Now that the Georgia Senate runoff election has come to a close, we finally have some clarity into what the political landscape looks like following the U.S. midterm elections. Now the question becomes, how will the results impact the markets? In this episode of The Agent of Wealth Podcast, host Marc Bautis goes over the key takeaways from the election, possible policy changes to look out for and shares his predictions for how it will all impact the markets – and, in turn, your portfolio.
In this episode, you will learn:
- Key takeaways from the 2022 midterm elections.
- How the 2022 midterm election outcomes will affect bi-partisan, Democrat and Republican policies.
- What you need to know about The SECURE Acts.
- How markets historically react to election years.
- Predictions for the markets following the 2022 midterm elections.
- And more!
Welcome back to The Agent of Wealth Podcast, this is your host Marc Bautis. With the Georgia Senate runoff finishing last week, we now have some clarity into what the political landscape looks like post midterm elections.
Key Takeaways From the 2022 Midterm Elections
To summarize what happened, Republicans won control of the House of Representatives while Democrats have expanded their majority in the Senate. Historically, the expectation heading into the midterm election is that the political party out of power will do well, and that didn’t necessarily happen this year. There wasn’t a “red wave,” as a lot of people were expecting.
The Senate tilted 51 to 49 in favor of Democrats (the Democrats gained one seat in the midterms). However, since the midterm election, Kristin Sinema, an Arizona Democrat senator, announced that she’s changing her affiliation to be registered as an Independent. It remains to be seen what this means to the way she votes.
West Virginia Senator Joe Manchin, who became famous over the past couple of years for blocking certain Democratic-sponsored legislation from passing, has announced he isn’t planning to change affiliations, but left the door open to do so in the future.
On the House side, it looks like Republicans will have 222 seats as compared to 212 Democrat seats. There’s still one seat left, which will have a special runoff. But this is an increase of 10 seats for Republicans – and 218 is the magic number to have a majority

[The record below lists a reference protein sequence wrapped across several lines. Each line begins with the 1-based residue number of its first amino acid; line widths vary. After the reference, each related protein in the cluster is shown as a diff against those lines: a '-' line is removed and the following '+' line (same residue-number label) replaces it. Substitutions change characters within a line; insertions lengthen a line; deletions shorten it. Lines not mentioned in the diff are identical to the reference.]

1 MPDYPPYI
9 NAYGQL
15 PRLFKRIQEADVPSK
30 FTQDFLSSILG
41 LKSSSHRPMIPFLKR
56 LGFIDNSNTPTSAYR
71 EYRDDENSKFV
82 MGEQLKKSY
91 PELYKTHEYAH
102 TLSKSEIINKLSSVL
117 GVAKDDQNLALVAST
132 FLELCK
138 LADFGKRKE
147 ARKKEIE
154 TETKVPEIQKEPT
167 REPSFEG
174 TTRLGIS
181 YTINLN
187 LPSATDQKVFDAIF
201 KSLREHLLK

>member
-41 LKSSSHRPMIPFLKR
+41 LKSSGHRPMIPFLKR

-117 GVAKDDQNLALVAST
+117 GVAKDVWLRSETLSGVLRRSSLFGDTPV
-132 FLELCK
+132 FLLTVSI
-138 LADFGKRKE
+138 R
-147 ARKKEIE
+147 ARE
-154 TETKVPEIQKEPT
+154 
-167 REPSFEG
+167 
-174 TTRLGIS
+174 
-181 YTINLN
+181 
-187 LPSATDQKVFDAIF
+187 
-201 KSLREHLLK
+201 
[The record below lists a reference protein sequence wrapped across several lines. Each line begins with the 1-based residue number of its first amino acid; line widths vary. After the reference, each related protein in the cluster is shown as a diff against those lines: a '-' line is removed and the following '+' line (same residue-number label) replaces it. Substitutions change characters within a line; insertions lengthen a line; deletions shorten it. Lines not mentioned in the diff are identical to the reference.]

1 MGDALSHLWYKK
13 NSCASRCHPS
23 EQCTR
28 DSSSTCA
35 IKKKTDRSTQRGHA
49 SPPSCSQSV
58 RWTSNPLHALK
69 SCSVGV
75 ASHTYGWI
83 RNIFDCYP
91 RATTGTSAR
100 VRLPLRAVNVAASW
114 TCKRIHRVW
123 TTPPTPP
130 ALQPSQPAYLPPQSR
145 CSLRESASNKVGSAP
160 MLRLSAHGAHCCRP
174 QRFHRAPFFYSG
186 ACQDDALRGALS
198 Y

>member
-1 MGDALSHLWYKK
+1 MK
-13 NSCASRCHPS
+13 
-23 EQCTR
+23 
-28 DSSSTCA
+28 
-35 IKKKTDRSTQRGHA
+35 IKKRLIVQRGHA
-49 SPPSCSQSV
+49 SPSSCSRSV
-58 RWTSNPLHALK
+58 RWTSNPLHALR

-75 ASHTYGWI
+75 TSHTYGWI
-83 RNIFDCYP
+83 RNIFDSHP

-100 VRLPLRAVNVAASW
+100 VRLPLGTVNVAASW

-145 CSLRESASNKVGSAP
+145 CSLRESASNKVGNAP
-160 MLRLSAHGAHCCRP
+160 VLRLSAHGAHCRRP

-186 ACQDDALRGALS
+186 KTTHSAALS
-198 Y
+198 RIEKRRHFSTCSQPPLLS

How 2022 Midterm Election Outcomes Will Affect Policy
As for policy, these results likely mean we’re going to see gridlock for at least two more years. That likely means there will be no tax increases, and no large progressive spending packages will gain enough votes for approval.
Just this week, I was asked about some of the provisions in the Build Back Better Plan, which was proposed toward the end of 2021 by President Biden. The questions I received were mainly around the elimination of the step up of basis in an assets cost basis when someone dies, and also how some capital gains could be taxed prior to realizing the gains. Right now, if you have gains in a house, stock or real estate investment, you’re not actually taxed on those until they’re sold. In the Build Back Better Plan, there were some provisions that changed that, and you technically could be taxed even if you didn’t sell the asset.
The Build Back Better Plan also included expanded social spending, corporate and individual tax increases, additional clean energy investments and subsidies, and raising or eliminating the cap on state and local income tax deductions.
With Republicans taking control of the House, the Build Back Better Plan probably won’t pass – at least not in its current form. Instead, Republicans will probably try to pass bills focused on taxes, energy independence, strengthening the supply chain and cracking down on illegal immigration. But, because Republicans don’t have control of the Senate or the President’s veto power, these bills likely won’t pass. Instead, they will function to shape the message for the party leading up to the 2024 Presidential Election.
Democrats will likely be focused on confirming President Biden’s nominees, especially for judicial appointments – which last beyond the duration of a President’s term.
Recently, we’ve seen a lot of policies decided in the courts, some going as high as The Supreme Court. For example, The Supreme Court is going to hear the challenge to President Biden’s Student Loan Debt Relief Plan. For these reasons, nominees to the judicial system remain super important.
Democrats may also want to increase the debt ceiling sometime before next summer.
Even under a divided government, there are certain policies that have a high chance of going through.
We can expect defense spending to rise, because Republicans and Democrats have a shared interest in it – both substantively and politically. Both parties feel that we’re in a more dangerous world, given Russia’s invasion of Ukraine and the eroding relationship between the United States and China.
There’s going to be a competition to be “tougher on China” as we head towards 2024. This may lead to political incentives aligning both sides to push new measures on export controls and restrictions. There may also be some restrictions put on outbound investment.